Regions Bank is building its new brokerage unit almost as fast as Chinese real estate developers are putting up skyscrapers. Since it began building the unit earlier this year, the Birmingham, Ala.-based bank already has hired 102 financial consultants and is aiming for 125 by year-end. Its ultimate goal is to build an advisor force of 160 to 170 by the end of 2014.

“Our recruiting is a good bit ahead of pace,” said Jim Nonnengard, head of Regions Investment Services, one of four divisions that make up the Regions Wealth Management Group.

Regions’rapid pace of hiring and expedited build-out of investment services are due in part to its partnership with Cetera Financial Institutions, the third-party marketer that it selected to help build and support the business, said Nonnengard.

The new unit is not a rebuild of Morgan Keegan, which Regions sold to Raymond James in a highly-publicized deal last year. It is an entirely different business, Nonnengard said.

The new brokerage unit focuses on the needs of the mass affluent consumer, unlike Morgan Keegan, which catered to high-net-worth clientele.  Another significant difference: advisors in the new program work in branches, whereas Morgan Keegan advisors by and large did not, according to Nonnengard.

“They’re giving the mass affluent more direct contact with advisors,” Sophie Schmitt, an analyst with independent research firm Aite Group, said of Regions’ new investment services unit.

Most significantly, the new unit, unlike Morgan Keegan, is integrated into the bank, so much so that Regions’ consumer bankers helped interview candidates for advisor positions and referred people who were eventually hired for the jobs.

“We are integrated as part of doing business at Regions,” said Nonnengard. “We are not an accommodation. We are part of what happens in the branch at Regions.”

The new mentality is driven from the top. Scott Peters, a former Fidelity executive who heads up Regions’ consumer banking division, understands the importance of brokerage and banking units working together to bring a richer gamut of services to clients, Nonnengard said. “He gets it,” he said, referring to Peters.

The fact that the unit is integrated has been a huge draw in the recruitment of advisors. “What tipped the scale for them [advisors] is the integration and partnership we have with the consumer bank,” Nonnengard said. “The consumer banker looks at the financial advisor as someone who can help retain customers and someone who can help them grow the customer base and cross-sell within Regions.” That kind of attitude, he went on, is “the gold standard” for advisors, more so than the bank’s deposit base and even compensation.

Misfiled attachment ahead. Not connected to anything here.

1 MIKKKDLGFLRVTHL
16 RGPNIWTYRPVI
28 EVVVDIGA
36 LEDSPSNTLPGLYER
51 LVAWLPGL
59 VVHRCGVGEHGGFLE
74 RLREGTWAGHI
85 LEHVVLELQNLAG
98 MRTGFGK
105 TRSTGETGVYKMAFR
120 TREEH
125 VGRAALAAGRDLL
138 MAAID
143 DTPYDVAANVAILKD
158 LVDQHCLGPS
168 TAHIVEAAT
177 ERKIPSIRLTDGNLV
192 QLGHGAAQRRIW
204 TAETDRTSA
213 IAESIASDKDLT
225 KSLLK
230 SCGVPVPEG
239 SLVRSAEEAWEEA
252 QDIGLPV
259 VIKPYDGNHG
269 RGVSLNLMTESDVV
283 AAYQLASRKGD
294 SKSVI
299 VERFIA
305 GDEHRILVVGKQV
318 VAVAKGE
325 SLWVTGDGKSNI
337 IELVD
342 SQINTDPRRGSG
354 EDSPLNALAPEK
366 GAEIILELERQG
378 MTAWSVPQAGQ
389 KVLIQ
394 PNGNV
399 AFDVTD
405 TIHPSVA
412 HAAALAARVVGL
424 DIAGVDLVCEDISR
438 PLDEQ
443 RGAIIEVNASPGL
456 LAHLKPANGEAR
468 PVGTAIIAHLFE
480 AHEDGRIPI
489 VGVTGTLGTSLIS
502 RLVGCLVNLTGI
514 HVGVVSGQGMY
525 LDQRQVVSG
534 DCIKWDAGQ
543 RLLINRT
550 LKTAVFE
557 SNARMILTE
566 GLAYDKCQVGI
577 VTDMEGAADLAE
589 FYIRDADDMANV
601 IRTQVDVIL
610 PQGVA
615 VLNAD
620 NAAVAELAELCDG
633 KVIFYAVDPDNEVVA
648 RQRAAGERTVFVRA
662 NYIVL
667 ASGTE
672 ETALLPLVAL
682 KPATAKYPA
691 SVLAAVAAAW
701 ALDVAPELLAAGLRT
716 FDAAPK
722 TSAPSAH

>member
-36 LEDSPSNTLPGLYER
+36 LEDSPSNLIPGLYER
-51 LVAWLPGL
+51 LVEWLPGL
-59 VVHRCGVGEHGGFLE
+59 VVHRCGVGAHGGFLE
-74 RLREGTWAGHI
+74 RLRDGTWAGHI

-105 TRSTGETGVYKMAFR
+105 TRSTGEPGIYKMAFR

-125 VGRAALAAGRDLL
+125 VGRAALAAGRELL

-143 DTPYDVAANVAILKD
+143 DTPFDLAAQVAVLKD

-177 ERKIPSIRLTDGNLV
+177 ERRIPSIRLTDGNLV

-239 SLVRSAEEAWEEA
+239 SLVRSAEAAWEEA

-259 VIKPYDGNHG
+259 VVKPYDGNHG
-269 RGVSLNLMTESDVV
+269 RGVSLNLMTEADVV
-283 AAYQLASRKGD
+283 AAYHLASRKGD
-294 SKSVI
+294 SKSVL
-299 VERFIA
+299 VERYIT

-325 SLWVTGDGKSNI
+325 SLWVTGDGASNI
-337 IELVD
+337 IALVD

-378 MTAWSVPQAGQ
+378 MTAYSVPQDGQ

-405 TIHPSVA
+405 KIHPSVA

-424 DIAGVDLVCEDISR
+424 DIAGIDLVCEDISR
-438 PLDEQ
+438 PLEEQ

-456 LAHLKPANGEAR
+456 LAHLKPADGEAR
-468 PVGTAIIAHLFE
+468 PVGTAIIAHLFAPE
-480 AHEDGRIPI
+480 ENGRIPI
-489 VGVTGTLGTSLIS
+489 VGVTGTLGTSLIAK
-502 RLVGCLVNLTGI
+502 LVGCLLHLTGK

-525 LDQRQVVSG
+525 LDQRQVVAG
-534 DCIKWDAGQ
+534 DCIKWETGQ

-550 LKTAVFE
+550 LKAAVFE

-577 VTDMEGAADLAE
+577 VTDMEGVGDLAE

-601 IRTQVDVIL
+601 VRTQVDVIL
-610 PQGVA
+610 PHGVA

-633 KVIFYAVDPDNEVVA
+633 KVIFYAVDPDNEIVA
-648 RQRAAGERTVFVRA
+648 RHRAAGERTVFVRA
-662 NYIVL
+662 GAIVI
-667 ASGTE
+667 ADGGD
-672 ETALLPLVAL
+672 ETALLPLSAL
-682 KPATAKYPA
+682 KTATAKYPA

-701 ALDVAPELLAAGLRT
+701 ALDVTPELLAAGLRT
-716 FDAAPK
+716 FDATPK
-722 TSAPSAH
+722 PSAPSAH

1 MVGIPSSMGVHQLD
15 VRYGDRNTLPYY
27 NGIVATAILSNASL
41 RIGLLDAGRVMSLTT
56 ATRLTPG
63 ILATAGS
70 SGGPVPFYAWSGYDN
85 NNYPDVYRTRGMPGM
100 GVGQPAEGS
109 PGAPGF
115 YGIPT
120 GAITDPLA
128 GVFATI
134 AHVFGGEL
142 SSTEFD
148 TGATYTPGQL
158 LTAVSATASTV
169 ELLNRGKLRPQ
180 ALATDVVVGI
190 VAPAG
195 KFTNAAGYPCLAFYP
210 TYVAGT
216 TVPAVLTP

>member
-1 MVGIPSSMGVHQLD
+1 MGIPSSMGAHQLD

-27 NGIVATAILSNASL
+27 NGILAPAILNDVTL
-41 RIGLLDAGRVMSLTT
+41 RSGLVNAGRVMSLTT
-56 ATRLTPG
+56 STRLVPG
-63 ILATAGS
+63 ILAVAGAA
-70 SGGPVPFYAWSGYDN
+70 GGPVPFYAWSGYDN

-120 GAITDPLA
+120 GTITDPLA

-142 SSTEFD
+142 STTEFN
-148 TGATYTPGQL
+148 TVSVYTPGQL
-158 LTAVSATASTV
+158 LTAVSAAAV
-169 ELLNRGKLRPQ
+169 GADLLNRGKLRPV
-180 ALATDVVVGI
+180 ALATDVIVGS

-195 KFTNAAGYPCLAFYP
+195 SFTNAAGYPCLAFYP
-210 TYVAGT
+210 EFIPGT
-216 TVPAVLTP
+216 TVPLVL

Another big draw is the generous size of the territories that Regions is offering advisors. Regions has been able to nab several advisors from mature bank programs because they “weren’t getting many branches or getting the deposit base,” Nonnengard said.

Regions’ referral program and “world-class trading systems and products and services” are other reasons that have lured advisors to Regions not only from competing bank programs but from broker-dealers, independents and planning firms, Nonnengard said.

Less competition for talent in the mass-affluent segment has likely worked to Regions’ advantage, observed Aite Group’s Schmitt. “It’s easier to find advisors in that segment than in high-net-worth space,” she said.

Schmitt noted that banks in the mass-affluent market have a good chance of picking up advisors from the wirehouses as they tend to shed advisors annually. Advisors who didn’t make it in the wirehouses are “available and probably more willing to work with lower-end clients,” Schmitt said.

Still, competition for advisors remains a top concern for many banks, said Catherine Bonneau, president and CEO of Cetera. “Many firms are struggling right now in moving talent, but Regions has bucked the industry trend,” she said.  “We hit the market at a right time, and so while many other firms are significantly behind their recruiting goals, with Regions’ help and other work that we’re doing with some of our other programs, we’re actually ahead of our plan.”

Regions has received close to 1,000 applications, according to Nonnengard. It has relied primarily on word-of-mouth to recruit advisors, as well as Cetera’s and its own website. 

Even at its rapid hiring pace, Regions still has quite a way to go. “We now cover about 640 of the 1,500 Regions branches, so we’re not even half covered at Regions at this point,” Nonnengard said.

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